The court believes, however, that a rational trier of fact could find that Jackson was indicating that she directed Joey back to the scene of the rape and that Joey, based upon her directions, took her there. Jackson's statements regarding the location of the rape were corroborated by Joey's unscientific comparison of tire tracks found at the scene of the rape and the tires on Frank's truck. Jackson and Joey both pointed to this location on a map of the area as point "D." BIA Natural Resource Manager, Jerry Thomas, verified that point "D" was within the boundaries of the Navajo Indian Reservation. Accordingly, the evidence presented was sufficient from which a rational trier of fact could find beyond a reasonable doubt that the rape charged in Count I occurred on Indian land. The trial court's decision to deny Frank's motion for acquittal is affirmed.

Frank's second issue on appeal is the trial court's denial of his request to strike jurors number 3 and 25 for cause. Absent abuse of discretion, the trial court's determination of a juror's competency to sit will not be disturbed. United States v. Berryhill, 880 F.2d 275, 279 (10th Cir. 1989); United States v. Baker, 638 F.2d 198, 201 (10th Cir. 1980).

Juror number 3, Connie Ferguson, wrote on the back of her questionnaire that she was nervous about staying in a hotel by herself, fearing she might become a victim of violence. The trial court and counsel for the prosecution and defense did not question Ferguson further regarding her fears during voir dire. In chambers following the voir dire, Frank's counsel challenged Ferguson for cause. The trial court denied, stating defense counsel should have developed the matter during voir dire.

The trial court has the duty in a criminal case to properly voir dire prospective jurors to ensure the Sixth Amendment guarantee of an impartial jury is met. Baker, 638 F.2d at 200. Our review of the trial record indicates that the trial court conducted extensive voir dire. He asked whether any of the prospective jurors or members of their family had been the victims of criminal conduct or behavior, whether they had any feelings in favor or against the United States or the defendant, and whether they could render a fair and impartial verdict. Record on Appeal Vol. III, at 39-44, 59, and 68. Ferguson did not speak up any of these times to indicate that she could not render a fair and impartial verdict. Furthermore, her statement on the back of the questionnaire, while indicating nervousness about staying in hotels, does not express any predisposition or opinion about the defendant's case. There is little, if any, evidence to demonstrate that Ferguson could not render a fair and impartial verdict in this case. The trial court's decision to deny the challenge to juror number 3 for cause, accordingly, is affirmed.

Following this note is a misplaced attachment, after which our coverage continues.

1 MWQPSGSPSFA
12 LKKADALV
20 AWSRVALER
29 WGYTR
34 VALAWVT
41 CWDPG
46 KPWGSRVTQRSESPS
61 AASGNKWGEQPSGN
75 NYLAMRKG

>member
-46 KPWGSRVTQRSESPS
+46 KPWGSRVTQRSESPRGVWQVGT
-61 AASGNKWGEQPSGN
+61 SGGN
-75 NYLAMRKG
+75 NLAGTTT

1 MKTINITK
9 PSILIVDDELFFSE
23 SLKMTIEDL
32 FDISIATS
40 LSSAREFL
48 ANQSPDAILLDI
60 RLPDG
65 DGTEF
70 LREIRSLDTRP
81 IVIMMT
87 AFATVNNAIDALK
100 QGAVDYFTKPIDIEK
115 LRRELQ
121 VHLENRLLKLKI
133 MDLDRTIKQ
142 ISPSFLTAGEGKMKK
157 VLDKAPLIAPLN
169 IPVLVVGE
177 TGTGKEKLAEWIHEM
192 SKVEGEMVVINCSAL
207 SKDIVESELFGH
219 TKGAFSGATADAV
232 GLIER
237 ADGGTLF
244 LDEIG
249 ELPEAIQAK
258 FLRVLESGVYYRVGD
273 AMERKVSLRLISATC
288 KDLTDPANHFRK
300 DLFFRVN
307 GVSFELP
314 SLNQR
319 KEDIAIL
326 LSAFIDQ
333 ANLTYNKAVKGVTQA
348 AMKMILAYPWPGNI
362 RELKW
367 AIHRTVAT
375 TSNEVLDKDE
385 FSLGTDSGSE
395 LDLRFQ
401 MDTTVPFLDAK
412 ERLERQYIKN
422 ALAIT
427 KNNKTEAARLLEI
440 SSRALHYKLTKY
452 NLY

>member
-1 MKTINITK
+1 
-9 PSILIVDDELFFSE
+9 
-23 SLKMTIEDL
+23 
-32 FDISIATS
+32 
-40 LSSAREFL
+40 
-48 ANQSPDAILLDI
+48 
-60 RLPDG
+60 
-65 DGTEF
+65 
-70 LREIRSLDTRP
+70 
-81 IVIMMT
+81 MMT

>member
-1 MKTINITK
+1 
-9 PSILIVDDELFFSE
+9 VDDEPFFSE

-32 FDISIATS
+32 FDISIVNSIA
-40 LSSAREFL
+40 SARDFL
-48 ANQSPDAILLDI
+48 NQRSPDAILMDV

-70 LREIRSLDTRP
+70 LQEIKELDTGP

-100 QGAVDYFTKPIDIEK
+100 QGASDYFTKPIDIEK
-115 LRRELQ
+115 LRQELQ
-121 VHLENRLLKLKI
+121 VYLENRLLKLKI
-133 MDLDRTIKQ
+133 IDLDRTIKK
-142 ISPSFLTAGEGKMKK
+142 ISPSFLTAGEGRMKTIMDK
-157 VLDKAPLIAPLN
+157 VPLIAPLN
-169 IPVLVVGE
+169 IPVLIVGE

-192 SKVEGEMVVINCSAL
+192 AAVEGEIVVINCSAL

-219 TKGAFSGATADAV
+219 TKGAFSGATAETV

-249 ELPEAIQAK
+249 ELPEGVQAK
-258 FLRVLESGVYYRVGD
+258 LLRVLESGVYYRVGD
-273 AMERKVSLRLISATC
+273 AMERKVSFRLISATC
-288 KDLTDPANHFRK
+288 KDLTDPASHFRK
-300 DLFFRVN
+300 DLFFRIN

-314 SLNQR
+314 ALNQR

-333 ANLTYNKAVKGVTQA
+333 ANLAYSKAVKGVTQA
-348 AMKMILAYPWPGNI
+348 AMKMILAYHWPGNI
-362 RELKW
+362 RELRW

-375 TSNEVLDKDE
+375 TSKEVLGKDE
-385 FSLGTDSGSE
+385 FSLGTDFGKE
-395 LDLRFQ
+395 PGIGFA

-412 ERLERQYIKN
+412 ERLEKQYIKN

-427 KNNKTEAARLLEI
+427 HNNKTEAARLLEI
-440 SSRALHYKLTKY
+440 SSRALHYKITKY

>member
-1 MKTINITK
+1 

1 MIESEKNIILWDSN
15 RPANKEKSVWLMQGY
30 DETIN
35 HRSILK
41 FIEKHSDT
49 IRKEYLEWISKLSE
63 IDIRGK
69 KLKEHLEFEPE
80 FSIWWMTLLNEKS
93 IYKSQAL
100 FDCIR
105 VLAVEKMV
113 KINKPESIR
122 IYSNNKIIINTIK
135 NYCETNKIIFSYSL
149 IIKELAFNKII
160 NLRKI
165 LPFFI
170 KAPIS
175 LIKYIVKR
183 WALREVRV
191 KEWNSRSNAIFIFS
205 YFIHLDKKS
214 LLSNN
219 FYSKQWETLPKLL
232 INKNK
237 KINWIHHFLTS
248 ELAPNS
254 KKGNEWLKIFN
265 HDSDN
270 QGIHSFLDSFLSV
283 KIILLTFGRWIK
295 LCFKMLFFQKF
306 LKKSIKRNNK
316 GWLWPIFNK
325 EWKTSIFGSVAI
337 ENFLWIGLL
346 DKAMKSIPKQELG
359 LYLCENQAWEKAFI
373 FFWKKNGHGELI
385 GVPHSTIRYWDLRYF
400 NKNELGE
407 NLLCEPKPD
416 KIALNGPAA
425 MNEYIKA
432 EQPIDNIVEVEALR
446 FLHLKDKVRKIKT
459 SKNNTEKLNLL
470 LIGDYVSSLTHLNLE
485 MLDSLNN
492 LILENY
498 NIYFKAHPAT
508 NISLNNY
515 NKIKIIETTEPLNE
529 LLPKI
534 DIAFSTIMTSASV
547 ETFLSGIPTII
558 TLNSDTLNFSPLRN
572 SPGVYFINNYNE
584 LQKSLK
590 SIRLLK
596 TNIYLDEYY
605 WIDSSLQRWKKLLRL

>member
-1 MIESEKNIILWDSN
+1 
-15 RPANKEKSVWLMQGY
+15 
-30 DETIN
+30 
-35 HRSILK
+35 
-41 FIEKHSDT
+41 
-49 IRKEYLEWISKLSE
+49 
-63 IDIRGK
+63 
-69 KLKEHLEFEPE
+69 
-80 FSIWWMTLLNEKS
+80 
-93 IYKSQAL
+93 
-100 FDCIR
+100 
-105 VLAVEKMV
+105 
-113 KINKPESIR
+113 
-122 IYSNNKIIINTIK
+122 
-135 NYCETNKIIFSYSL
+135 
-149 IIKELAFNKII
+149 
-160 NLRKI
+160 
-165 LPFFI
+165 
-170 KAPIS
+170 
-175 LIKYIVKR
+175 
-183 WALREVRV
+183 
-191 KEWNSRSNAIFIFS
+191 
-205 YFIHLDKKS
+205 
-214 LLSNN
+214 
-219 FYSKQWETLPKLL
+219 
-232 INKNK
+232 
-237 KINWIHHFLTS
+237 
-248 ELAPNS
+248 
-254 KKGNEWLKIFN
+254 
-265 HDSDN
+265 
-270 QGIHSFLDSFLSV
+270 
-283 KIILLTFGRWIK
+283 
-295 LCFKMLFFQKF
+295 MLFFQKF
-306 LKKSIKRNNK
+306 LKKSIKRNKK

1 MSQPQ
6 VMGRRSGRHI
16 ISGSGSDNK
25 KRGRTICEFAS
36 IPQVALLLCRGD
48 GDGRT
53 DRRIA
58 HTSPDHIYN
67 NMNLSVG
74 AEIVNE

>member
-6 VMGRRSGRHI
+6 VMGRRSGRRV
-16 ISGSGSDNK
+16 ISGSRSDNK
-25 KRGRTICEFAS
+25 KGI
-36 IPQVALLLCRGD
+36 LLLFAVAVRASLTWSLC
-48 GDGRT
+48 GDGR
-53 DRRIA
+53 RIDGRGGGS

The trial court's denial of Frank's request to challenge juror number 25 for cause also must be affirmed. Juror number 25, Richard Mather, acknowledged being an acquaintance of the prosecuting attorney, Jarmie, and a founding member of MADD. The trial court questioned Mather further, asking Mather if his relationship with prosecutor Jarmie would tend to influence his decision in the Frank case. Mather responded "No." Id., at 30. The court also inquired whether Mather could decide the case solely on the evidence presented and instructions given to which Mather said "Yes." Id., at 30-31. There is also no indication that Mather's role in MADD would have influenced him in this case. See id., at 80.

Accordingly, the convictions are AFFIRMED.

 *

The Honorable Clarence A. Brimmer, Chief Judge, of the United States District Court for the District of Wyoming, sitting by designation